Thus as you can see, in these sorts of mathematical and elaborate functional terms, the extra security of a strong password and a TFA system together is much greater. However, this is where some caveats come into play
Realistic Attack Probability
For one thing, unless you’re the head of some major government agency or maybe a corporate CEO with multibillion dollar trade secrets buried in your data, nobody’s going to go through any of the above efforts to hack your TFA/strong password protected accounts. And even if your data were so valuable that it’s worth attacking with such effort, then you certainly wouldn’t want to leave it inside Gmail or DropBox servers to begin with.
Realistically, as an average user, you only need to worry about enough security to make yourself less of a target than the average user. Hackers by and large go for volume attacks and most intrusions into individual accounts are just small parts of much broader hacks of entire servers. These kinds of mass hacks have repeatedly happened to Google, Twitter, LinkedIn and many other major online data providers.
Thus, simply by even implementing TFA and combining it with a fairly decent 8 character password instead of some hard to remember 20 character monster, you’ll be utilizing a level of personal data security that puts you well above the massively overwhelming majority of service users, who never even so much as glance at their TFA options and who use passwords such as the name of their hometown or pet names like “kittycat” and “fluffy”. These will be the far more likely targets of any interested hackers.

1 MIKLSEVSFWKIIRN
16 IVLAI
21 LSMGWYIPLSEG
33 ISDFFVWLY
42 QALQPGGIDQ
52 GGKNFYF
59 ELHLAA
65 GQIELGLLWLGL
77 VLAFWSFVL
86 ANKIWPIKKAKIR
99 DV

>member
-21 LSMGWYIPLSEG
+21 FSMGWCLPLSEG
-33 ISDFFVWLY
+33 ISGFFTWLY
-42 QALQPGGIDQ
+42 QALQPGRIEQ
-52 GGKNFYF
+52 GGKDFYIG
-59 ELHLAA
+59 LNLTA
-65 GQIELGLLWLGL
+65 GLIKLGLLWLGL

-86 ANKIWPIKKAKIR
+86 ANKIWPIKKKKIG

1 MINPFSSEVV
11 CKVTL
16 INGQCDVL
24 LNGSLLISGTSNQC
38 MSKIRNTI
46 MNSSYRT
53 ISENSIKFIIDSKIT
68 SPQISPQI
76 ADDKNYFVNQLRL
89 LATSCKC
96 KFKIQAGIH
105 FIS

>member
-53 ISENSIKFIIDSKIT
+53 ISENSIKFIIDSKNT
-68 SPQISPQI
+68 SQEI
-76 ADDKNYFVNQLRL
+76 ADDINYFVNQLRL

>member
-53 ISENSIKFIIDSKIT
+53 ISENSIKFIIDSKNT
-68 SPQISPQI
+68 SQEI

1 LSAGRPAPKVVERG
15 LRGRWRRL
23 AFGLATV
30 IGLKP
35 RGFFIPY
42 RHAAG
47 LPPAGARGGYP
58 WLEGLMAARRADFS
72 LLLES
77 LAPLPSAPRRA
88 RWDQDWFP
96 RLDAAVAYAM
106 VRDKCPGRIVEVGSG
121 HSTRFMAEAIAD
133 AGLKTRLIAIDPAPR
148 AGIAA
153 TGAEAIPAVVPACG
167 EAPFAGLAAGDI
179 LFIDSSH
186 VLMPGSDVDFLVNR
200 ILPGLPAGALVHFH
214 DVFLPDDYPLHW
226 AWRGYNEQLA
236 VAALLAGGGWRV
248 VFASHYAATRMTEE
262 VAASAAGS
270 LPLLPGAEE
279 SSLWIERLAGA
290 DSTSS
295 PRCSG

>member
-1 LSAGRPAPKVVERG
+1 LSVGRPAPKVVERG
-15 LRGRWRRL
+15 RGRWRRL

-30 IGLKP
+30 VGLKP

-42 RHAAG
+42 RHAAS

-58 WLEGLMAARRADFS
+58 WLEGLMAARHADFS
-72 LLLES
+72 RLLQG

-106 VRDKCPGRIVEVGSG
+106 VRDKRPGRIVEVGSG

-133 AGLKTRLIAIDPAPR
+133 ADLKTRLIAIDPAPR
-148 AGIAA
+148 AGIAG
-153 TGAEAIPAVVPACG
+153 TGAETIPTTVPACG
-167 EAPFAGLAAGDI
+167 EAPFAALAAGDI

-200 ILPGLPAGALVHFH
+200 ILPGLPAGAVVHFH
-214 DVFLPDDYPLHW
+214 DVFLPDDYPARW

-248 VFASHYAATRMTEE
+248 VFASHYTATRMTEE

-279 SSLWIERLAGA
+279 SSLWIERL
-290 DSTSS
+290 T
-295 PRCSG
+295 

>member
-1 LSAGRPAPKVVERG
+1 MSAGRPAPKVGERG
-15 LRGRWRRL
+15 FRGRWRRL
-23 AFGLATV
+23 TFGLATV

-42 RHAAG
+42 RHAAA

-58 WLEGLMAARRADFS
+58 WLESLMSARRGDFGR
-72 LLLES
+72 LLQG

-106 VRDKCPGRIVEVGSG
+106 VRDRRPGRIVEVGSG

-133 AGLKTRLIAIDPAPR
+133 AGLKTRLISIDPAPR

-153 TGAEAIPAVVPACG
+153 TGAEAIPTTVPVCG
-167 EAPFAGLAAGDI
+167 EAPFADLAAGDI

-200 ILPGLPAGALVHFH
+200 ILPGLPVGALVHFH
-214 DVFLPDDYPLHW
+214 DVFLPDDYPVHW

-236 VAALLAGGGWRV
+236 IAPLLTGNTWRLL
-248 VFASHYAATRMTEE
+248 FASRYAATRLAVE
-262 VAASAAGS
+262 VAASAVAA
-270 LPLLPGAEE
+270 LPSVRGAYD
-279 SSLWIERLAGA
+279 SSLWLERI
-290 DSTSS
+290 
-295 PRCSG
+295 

The Bottom Line
However, if you are still worried that maybe somebody could target you out of financial motives or for some other more complicated reason then, in order to be more secure, go right ahead and use strong passwords. In practical terms, there is little difference between a decent 8 character password and its 16 character counterpart if both are combined with TFA and intelligent all around security protocols, but if being extra cautious makes you feel safer, more power to you.
Just remember to be smart on the practical stuff. Your 16 character password is not that useful if you’re doing silly things like leaving your online accounts logged in even after you leave your computer, or accessing an online TFA protected account right from the same phone where the second factor is sent to (thus totally nullifying the TFA value of your protection).
Stephan Jukic is a freelance writer who generally covers a variety of subjects relating to the latest changes in white hat SEO, mobile technology, marketing tech and digital security. He also loves to read and write about location-free business, portable business management and finance. When not busy writing or consulting on technology and digital security, he spends his days enjoying life’s adventures either in Canada or Mexico. Connect with Stephan on Google+ and LinkedIn.